It's almost five weeks until Rianne Pictures shoots the short film Foxhole! One major part of pre-production is getting the locations for your film right, so last weekend director Caris Rianne, cinematographer Eleanor Ring, script supervisor Charlotte O'Driscoll and sound recordist Eleanor Russell took a road trip around Essex for a recce day. Here's what they found out and why if you're shooting a short film soon, you should be planning a recce day too!
1. Check that your shot list is achievable
Shot ideas in your head may seem amazing, but actually achieving those aspirations may not be all too easy. Ensure you take your shot list with you to the locations and explore all options. You may think that a beautiful country road will suit a certain wide shot in your short, but busy traffic and lack of space for your crew and equipment may not agree with you and it's time to find an alternative.
2. Get your teams' opinion
Communicating the visual identity of the film from the director's mind to the cinematographer is incredibly important to the structure of the film, but allowing suggestions on how to improve your location choices or even try alternative options nearby may save you hassle on your shooting days. Your producer may see something that you may have missed, which is why recce days are best to do as a team effort.
3. Access the risks and limitations
Shooting in the middle of the woods may provide your lens with the most realistic and alluring depiction of your scene, but can your cast and crew access toilets? Is there parking nearby? Phone signal in case of emergencies? Ask yourself important questions as it will be too late on the day to find out...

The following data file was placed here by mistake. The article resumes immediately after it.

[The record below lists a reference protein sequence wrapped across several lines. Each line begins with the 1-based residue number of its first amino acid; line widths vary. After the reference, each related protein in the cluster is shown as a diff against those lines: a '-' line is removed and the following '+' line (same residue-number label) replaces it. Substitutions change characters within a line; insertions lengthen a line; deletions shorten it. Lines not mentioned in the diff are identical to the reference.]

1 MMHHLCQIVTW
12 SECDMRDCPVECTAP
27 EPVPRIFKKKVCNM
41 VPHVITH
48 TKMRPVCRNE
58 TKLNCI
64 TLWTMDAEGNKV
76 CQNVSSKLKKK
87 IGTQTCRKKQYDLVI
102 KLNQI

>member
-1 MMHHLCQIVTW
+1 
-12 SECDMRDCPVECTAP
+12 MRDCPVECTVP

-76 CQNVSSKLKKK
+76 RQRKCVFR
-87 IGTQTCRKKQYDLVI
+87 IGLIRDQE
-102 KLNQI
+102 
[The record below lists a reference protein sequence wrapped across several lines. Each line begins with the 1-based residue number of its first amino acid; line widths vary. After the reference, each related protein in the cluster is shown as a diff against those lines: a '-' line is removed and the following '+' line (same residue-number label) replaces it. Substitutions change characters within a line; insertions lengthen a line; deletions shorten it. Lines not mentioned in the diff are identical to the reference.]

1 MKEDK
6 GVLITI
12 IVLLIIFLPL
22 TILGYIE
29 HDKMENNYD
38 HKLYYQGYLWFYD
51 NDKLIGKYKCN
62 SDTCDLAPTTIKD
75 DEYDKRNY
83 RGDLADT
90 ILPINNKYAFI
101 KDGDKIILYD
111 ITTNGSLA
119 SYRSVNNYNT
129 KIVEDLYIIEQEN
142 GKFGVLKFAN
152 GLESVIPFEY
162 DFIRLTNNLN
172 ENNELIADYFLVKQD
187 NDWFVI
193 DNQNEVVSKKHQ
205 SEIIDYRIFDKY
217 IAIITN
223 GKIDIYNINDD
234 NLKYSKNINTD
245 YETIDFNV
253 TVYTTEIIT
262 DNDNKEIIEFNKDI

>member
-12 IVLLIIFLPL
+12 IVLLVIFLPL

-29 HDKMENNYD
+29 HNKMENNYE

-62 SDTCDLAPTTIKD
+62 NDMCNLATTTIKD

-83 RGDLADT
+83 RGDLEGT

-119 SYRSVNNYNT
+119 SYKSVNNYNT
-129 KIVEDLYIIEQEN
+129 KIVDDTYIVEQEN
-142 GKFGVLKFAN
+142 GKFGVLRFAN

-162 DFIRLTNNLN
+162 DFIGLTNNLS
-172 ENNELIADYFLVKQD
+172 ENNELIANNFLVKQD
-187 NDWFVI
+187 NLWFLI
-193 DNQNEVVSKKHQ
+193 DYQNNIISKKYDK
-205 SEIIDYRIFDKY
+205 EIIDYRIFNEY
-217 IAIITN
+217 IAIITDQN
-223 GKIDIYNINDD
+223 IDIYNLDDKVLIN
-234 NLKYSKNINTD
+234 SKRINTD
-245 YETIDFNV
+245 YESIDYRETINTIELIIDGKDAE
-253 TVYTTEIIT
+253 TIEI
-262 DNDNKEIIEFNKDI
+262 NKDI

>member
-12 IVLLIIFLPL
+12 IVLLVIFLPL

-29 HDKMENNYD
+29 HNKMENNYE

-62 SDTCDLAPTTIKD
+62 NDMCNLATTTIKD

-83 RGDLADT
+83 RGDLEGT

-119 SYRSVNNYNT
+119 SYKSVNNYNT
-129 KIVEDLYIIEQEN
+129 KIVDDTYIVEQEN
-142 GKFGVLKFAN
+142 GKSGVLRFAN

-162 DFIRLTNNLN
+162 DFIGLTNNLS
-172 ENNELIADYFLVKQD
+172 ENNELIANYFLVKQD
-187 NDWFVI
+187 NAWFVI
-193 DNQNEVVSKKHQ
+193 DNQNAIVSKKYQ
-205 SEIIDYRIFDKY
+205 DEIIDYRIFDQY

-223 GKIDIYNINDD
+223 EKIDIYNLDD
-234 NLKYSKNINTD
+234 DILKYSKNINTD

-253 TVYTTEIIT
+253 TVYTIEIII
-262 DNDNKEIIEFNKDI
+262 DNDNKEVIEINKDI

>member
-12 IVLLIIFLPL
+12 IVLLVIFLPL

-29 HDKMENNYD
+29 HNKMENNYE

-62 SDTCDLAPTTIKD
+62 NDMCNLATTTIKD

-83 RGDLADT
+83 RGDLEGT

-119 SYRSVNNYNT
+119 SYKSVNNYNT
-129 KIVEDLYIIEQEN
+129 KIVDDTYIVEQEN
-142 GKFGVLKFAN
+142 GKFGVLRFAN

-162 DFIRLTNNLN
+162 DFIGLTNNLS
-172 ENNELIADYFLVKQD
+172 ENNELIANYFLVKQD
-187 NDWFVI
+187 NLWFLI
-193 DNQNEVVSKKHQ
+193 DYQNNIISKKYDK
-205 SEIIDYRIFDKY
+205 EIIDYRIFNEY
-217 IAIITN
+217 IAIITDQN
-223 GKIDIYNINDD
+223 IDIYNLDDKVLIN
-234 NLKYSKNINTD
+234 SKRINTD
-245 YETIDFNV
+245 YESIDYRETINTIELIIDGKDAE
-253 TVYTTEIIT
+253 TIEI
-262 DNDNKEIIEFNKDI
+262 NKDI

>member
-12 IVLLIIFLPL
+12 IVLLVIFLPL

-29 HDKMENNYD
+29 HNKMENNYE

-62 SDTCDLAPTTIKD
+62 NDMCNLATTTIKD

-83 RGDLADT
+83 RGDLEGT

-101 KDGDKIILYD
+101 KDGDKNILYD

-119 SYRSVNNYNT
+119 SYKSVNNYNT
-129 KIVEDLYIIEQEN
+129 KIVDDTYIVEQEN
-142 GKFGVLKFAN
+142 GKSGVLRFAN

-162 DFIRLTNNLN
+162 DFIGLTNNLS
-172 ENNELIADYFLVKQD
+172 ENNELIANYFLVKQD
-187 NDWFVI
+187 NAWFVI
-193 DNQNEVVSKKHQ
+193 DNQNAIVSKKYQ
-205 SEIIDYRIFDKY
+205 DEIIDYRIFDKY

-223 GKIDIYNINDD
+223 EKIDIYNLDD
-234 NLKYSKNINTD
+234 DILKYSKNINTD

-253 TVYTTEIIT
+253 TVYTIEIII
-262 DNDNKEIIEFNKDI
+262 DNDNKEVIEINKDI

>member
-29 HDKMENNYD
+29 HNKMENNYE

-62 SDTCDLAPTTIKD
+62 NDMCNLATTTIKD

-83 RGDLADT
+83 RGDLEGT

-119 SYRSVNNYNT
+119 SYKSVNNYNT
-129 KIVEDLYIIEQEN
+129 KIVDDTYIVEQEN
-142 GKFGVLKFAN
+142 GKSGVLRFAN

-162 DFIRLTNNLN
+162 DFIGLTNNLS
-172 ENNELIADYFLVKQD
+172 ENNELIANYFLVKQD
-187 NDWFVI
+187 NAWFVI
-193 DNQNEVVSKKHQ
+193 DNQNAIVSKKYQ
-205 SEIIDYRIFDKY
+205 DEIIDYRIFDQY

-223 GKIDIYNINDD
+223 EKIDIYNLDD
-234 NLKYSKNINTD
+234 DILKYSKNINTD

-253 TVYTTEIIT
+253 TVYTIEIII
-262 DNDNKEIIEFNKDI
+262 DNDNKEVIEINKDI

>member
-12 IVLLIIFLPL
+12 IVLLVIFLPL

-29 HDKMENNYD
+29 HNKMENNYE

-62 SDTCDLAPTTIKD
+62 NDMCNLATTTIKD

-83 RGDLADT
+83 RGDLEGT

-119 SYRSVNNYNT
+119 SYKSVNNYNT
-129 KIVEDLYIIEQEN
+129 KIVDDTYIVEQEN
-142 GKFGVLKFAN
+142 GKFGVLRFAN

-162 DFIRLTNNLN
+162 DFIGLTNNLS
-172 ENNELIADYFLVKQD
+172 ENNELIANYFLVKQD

4. Take photographs
For those members of the crew that can't make the recce day, it's great to share photographs of what you find. Not only does this allow you to reflect back and ensure you make the right decisions, it can guide you in terms of blocking plans for the actors and equipments. Take some test footage too, it's always a great idea to test the lighting of your locations.
5. Think of your transport
During research for Foxhole an amazing location was found for a house, it was within budget and served the shot list perfectly. The only issue was, it was an hour and twenty minutes away from where the team were based! Estimating the expenses of the journey along with the affect it had on the schedule meant that it was no longer an option. Always take the budget and your schedule into account when choosing your location, there is always another way and luckily another Foxhole house was found a lot closer to home for Rianne Pictures....and it's perfect!
6. The sound
Having your sound recordist or sound designer with you on the recce day allows you...literally another pair of ears! Eleanor Russell was able to record ambience and note down any risks to the sound process that may occur during the shoot such as busy roads, bird noise and airplanes. The team were then able to put measures into place to tackle these obstacles.
Pre-production is still in full swing for Foxhole, the rehearsal day with the actors is approaching next weekend! Remember, you can help contribute funds for the making of Foxhole by visiting the Indiegogo page, where lots of rewards including producer credits are available, check out the campaign here.